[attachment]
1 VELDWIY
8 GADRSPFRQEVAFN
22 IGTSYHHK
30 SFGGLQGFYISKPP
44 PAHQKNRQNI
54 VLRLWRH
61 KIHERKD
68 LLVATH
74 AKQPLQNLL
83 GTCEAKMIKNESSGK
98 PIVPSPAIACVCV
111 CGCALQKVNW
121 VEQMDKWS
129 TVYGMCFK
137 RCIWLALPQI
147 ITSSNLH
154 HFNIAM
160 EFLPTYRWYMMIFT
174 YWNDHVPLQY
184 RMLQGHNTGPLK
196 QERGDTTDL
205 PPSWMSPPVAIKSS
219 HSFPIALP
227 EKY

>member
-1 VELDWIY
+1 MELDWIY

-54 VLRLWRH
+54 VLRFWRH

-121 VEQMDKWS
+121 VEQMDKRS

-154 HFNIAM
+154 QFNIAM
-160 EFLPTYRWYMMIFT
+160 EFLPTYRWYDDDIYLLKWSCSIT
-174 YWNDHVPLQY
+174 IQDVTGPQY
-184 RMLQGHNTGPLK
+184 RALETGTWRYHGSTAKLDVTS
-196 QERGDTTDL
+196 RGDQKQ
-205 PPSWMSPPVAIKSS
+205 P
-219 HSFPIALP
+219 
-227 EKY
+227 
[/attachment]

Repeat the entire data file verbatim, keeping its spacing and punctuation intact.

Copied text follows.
1 VELDWIY
8 GADRSPFRQEVAFN
22 IGTSYHHK
30 SFGGLQGFYISKPP
44 PAHQKNRQNI
54 VLRLWRH
61 KIHERKD
68 LLVATH
74 AKQPLQNLL
83 GTCEAKMIKNESSGK
98 PIVPSPAIACVCV
111 CGCALQKVNW
121 VEQMDKWS
129 TVYGMCFK
137 RCIWLALPQI
147 ITSSNLH
154 HFNIAM
160 EFLPTYRWYMMIFT
174 YWNDHVPLQY
184 RMLQGHNTGPLK
196 QERGDTTDL
205 PPSWMSPPVAIKSS
219 HSFPIALP
227 EKY

>member
-1 VELDWIY
+1 MELDWIY

-54 VLRLWRH
+54 VLRFWRH

-121 VEQMDKWS
+121 VEQMDKRS

-154 HFNIAM
+154 QFNIAM
-160 EFLPTYRWYMMIFT
+160 EFLPTYRWYDDDIYLLKWSCSIT
-174 YWNDHVPLQY
+174 IQDVTGPQY
-184 RMLQGHNTGPLK
+184 RALETGTWRYHGSTAKLDVTS
-196 QERGDTTDL
+196 RGDQKQ
-205 PPSWMSPPVAIKSS
+205 P
-219 HSFPIALP
+219 
-227 EKY
+227 